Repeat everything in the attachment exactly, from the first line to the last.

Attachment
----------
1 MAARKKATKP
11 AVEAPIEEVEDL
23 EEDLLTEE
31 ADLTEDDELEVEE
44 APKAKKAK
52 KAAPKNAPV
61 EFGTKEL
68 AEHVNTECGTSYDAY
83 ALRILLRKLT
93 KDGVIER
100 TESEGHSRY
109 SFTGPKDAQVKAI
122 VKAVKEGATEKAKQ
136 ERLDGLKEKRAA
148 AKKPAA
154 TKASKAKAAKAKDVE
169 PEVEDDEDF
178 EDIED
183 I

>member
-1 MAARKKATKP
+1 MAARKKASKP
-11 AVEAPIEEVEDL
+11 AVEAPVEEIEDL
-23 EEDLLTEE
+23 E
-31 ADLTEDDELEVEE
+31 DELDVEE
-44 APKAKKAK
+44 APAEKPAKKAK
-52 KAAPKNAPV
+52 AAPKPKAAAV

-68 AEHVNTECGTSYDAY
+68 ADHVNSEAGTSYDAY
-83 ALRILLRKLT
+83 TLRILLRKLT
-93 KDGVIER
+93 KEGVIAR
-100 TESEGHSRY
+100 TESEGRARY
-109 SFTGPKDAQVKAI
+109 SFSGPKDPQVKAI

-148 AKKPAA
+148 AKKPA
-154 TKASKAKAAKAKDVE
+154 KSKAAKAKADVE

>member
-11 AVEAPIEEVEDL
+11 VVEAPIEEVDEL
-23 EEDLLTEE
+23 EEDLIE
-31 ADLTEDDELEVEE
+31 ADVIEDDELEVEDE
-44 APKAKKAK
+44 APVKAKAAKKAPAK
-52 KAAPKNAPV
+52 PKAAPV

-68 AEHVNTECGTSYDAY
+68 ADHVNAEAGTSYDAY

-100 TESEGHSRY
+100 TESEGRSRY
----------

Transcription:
1 MAARKKATKP
11 AVEAPIEEVEDL
23 EEDLLTEE
31 ADLTEDDELEVEE
44 APKAKKAK
52 KAAPKNAPV
61 EFGTKEL
68 AEHVNTECGTSYDAY
83 ALRILLRKLT
93 KDGVIER
100 TESEGHSRY
109 SFTGPKDAQVKAI
122 VKAVKEGATEKAKQ
136 ERLDGLKEKRAA
148 AKKPAA
154 TKASKAKAAKAKDVE
169 PEVEDDEDF
178 EDIED
183 I

>member
-1 MAARKKATKP
+1 MAARKKASKP
-11 AVEAPIEEVEDL
+11 AVEAPVEEIEDL
-23 EEDLLTEE
+23 E
-31 ADLTEDDELEVEE
+31 DELDVEE
-44 APKAKKAK
+44 APAEKPAKKAK
-52 KAAPKNAPV
+52 AAPKPKAAAV

-68 AEHVNTECGTSYDAY
+68 ADHVNSEAGTSYDAY
-83 ALRILLRKLT
+83 TLRILLRKLT
-93 KDGVIER
+93 KEGVIAR
-100 TESEGHSRY
+100 TESEGRARY
-109 SFTGPKDAQVKAI
+109 SFSGPKDPQVKAI

-148 AKKPAA
+148 AKKPA
-154 TKASKAKAAKAKDVE
+154 KSKAAKAKADVE

>member
-11 AVEAPIEEVEDL
+11 VVEAPIEEVDEL
-23 EEDLLTEE
+23 EEDLIE
-31 ADLTEDDELEVEE
+31 ADVIEDDELEVEDE
-44 APKAKKAK
+44 APVKAKAAKKAPAK
-52 KAAPKNAPV
+52 PKAAPV

-68 AEHVNTECGTSYDAY
+68 ADHVNAEAGTSYDAY

-100 TESEGHSRY
+100 TESEGRSRY